A fan favorite in the Bronx, this Venezuelan/Italian native boasts a pesky bat and a solid knack for handling pitching staffs.
Yet, for all of Cervelli’s upside, the 26-year-old backstop’s pro career has been a roller coaster of promotion and odd demotion, such as when he failed to make the club out of spring training in 2012.
Now that Russell Martin is gone, Cervelli finds himself as the lead stallion in a race with Chris Stewart and Austin Romine for the Yankees' starting catcher position.
In his fourth year of MLB service, could Cervelli finally settle into the post-Jorge Posada era as the Yankees' everyday backstop?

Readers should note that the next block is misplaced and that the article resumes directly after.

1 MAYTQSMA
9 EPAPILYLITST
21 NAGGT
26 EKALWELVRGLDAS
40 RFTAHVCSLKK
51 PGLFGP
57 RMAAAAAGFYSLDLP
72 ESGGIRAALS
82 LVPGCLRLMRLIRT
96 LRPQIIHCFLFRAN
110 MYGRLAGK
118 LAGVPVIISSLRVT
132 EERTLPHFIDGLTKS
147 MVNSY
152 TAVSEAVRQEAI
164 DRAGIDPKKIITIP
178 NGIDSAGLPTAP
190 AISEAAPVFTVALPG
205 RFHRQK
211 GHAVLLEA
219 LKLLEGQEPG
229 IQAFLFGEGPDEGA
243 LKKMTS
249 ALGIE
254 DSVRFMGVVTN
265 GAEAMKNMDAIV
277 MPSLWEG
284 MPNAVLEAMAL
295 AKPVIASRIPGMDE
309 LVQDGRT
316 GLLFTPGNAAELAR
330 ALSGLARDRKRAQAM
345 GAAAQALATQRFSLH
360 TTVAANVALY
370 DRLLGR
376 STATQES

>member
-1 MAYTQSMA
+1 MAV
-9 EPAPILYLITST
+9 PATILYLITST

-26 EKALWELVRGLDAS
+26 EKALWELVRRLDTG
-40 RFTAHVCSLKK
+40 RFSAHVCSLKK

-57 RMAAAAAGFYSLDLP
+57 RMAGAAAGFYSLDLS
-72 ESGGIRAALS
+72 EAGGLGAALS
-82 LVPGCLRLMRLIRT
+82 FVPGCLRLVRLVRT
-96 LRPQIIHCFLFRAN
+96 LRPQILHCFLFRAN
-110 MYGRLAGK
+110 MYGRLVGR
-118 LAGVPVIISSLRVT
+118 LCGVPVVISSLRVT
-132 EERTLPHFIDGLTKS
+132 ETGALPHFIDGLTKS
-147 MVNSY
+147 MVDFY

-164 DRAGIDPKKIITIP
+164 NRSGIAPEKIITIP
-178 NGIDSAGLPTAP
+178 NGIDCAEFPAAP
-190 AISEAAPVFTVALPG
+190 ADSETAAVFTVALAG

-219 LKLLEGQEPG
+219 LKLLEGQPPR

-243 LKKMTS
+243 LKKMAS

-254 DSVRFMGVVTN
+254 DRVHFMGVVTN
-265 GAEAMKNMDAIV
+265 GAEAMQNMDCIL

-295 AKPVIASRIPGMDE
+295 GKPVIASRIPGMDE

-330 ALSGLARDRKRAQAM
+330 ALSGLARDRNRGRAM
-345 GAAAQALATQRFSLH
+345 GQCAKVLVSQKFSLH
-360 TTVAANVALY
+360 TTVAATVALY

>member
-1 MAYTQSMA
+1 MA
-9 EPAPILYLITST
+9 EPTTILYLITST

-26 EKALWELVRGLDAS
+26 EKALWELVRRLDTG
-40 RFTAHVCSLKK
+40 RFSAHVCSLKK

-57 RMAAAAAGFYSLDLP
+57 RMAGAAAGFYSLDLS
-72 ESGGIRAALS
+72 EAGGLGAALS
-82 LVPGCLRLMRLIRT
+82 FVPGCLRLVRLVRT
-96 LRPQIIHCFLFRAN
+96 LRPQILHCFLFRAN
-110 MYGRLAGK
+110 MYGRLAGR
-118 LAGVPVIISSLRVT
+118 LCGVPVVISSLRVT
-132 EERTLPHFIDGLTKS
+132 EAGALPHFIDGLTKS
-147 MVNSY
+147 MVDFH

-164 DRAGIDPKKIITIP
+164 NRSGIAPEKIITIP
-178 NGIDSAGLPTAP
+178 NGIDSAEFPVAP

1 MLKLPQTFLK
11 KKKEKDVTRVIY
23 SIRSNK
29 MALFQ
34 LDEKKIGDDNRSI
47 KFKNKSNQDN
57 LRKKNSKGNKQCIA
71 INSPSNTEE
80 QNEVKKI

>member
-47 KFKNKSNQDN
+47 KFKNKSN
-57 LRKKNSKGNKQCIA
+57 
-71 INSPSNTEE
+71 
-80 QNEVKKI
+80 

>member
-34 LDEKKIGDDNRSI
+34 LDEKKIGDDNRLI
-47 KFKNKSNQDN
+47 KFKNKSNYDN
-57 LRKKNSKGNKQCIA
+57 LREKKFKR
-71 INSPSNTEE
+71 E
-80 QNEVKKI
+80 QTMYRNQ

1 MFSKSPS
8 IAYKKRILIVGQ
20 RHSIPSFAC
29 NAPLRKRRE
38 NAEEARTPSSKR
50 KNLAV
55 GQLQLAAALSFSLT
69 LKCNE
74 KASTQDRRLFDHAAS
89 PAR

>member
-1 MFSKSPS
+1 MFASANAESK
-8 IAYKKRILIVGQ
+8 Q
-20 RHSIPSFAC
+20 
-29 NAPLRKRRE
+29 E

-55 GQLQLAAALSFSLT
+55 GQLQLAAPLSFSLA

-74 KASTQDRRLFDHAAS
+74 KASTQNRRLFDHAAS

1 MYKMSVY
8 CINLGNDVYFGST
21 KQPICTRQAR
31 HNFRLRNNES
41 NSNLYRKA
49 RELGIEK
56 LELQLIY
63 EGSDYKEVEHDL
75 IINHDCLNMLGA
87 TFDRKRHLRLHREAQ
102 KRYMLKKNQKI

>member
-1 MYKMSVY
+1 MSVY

Opinions are mixed on the career-.271 hitter at this point, but perhaps the end of spring training will tell.
Should Cervelli become the starting catcher, could the blue-collar young man with fire in his spirit ignite this aging Yankees team to new heights?
Cervelli certainly has a history of energizing the Yankees. This was especially true in 2009 when he filled in for Posada and Jose Molina when they both went on the disabled list.
In promising fashion, Cervelli stepped up and batted .298 (28-for-94) in 42 games for the Yankees.
That year, Derek Jeter and Co. defeated the Philadelphia Phillies in six games to win their 27th World Series.
Near four years later, Cervelli has a golden opportunity to put his outside-the-box-score intangibles to good use.
But in order to achieve this end, Cervelli must prove one thing to Joe Girardi this spring training—Cervelli must prove he is less a flash in the major league pan, more a steadfast catcher that can spark the Yankees to victory.
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